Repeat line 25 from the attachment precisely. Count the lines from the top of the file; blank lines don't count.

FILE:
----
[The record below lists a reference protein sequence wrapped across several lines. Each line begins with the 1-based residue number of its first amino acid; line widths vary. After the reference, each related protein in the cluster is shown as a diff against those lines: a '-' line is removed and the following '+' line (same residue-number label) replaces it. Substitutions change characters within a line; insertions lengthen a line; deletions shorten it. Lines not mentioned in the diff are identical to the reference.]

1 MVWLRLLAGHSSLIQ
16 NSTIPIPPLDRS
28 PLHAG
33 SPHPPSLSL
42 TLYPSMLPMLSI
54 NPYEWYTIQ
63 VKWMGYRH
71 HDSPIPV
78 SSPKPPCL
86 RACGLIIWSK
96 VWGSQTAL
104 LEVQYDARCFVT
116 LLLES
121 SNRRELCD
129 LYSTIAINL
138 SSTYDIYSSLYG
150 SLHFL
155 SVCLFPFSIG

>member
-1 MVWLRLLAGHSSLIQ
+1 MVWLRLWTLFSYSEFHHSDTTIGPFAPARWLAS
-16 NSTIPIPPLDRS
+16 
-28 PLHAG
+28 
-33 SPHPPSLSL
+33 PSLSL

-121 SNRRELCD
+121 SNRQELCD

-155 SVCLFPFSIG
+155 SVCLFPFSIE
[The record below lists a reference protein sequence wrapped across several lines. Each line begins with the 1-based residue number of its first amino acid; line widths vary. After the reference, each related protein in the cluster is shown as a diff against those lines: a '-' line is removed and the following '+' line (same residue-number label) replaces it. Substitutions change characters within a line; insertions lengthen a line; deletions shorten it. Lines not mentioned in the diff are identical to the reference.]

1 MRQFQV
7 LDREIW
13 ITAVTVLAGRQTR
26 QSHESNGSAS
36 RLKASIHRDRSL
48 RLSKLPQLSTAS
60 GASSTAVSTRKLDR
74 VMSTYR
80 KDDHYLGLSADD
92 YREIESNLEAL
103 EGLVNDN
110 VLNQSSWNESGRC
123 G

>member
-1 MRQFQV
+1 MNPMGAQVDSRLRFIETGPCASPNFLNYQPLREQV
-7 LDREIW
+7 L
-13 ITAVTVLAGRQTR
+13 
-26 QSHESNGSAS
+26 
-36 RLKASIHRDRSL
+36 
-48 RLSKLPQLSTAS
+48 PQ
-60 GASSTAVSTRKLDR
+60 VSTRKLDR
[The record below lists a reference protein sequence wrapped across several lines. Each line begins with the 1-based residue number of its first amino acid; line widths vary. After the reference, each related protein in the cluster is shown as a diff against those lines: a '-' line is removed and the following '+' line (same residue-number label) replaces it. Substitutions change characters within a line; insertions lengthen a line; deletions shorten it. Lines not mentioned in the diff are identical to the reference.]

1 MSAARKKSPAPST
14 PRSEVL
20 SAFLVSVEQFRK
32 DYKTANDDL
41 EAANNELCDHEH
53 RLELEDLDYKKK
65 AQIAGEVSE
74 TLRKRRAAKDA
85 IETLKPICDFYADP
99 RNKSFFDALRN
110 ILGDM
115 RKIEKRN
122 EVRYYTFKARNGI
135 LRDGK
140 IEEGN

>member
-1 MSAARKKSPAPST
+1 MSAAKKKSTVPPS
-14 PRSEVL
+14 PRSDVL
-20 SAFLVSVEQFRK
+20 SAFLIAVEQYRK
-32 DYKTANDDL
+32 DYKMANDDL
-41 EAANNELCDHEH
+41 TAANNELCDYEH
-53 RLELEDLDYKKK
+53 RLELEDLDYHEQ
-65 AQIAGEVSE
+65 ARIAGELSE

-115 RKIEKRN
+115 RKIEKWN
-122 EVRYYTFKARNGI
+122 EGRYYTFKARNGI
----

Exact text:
-28 PLHAG